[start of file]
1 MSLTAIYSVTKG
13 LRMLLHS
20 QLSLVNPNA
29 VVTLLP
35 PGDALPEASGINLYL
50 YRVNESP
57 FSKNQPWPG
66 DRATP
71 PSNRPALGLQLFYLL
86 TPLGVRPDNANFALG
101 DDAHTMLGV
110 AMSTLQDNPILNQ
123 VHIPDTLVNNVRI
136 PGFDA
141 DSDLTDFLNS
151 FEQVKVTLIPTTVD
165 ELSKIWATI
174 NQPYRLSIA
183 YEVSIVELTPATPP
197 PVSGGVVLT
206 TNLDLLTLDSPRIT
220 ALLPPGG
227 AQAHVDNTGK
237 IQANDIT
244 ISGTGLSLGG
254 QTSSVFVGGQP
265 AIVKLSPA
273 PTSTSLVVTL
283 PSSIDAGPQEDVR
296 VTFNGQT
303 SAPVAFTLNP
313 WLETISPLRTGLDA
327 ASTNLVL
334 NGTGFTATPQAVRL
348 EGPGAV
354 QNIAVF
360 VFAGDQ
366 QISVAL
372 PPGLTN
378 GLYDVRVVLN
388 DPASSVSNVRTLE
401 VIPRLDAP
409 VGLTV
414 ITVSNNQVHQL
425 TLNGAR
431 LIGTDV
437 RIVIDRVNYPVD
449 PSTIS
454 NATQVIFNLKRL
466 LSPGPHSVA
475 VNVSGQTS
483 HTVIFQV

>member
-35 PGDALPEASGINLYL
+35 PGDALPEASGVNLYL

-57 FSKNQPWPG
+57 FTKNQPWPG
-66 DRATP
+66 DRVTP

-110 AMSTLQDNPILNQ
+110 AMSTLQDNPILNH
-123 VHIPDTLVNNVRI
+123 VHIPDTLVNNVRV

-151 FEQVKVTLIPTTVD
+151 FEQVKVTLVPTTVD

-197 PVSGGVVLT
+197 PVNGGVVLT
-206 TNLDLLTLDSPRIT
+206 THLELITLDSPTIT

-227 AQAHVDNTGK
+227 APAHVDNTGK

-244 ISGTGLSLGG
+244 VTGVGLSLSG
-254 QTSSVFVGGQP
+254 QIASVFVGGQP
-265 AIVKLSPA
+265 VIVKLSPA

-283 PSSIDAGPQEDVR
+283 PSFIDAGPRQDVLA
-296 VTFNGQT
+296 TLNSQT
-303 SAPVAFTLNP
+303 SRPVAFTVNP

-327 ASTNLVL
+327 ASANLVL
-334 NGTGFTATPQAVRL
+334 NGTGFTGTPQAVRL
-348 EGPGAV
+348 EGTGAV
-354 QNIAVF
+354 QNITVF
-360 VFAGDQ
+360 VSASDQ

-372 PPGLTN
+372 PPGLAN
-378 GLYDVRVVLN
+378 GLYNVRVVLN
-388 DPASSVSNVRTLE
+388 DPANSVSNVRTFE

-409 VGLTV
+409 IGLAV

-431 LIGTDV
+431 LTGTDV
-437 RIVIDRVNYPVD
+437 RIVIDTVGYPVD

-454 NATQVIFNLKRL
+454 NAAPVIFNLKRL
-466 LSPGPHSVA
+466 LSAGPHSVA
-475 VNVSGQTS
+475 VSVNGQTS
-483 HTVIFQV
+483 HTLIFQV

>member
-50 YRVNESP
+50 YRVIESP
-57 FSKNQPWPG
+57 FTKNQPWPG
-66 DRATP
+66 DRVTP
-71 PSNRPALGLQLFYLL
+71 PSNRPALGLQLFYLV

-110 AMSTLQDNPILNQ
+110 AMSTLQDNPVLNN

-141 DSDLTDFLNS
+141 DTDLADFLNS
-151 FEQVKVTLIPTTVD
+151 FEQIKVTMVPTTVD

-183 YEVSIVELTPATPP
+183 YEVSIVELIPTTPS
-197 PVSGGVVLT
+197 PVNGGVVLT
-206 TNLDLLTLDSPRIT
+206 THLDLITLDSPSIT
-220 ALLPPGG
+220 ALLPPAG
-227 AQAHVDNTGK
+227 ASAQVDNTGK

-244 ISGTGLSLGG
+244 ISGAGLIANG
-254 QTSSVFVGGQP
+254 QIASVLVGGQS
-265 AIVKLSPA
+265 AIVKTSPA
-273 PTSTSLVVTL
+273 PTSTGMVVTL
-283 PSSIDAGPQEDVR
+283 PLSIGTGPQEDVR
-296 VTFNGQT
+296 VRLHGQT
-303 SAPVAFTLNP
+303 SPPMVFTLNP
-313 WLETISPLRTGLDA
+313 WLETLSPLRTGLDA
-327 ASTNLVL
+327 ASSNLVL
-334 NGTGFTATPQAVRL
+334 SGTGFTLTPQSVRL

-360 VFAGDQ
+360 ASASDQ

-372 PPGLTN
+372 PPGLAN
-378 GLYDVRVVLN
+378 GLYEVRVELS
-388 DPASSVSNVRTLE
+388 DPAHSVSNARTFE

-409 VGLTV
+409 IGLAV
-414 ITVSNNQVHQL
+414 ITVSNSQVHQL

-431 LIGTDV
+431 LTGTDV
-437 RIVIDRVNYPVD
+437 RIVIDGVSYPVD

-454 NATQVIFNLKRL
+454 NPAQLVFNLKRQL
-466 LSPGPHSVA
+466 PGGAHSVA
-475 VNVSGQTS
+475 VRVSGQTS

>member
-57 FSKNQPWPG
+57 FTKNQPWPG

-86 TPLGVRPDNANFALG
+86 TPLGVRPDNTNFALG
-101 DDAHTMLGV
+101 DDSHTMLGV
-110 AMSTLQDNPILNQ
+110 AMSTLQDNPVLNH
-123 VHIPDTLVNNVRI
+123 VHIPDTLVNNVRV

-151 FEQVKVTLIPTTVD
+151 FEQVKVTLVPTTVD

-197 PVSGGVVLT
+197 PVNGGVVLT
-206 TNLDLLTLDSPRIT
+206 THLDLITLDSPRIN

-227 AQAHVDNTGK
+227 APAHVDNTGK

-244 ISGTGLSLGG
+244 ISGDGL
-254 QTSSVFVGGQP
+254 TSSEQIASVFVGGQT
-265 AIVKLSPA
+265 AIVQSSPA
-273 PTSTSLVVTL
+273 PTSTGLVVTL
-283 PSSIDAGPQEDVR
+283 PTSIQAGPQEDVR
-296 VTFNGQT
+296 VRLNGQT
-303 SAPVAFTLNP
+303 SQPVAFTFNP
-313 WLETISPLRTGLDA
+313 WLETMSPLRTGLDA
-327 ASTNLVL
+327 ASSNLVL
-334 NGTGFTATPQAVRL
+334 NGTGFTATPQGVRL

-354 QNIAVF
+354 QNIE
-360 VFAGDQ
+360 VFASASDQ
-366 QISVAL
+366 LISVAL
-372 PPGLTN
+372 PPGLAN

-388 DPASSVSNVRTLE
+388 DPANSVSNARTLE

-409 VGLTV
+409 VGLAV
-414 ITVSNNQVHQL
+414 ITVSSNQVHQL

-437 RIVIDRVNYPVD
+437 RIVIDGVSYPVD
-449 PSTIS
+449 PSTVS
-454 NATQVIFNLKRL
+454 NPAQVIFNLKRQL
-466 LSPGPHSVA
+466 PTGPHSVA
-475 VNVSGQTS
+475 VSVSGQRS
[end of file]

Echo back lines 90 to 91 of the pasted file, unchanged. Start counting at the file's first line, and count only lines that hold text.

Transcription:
-354 QNIAVF
+354 QNITVF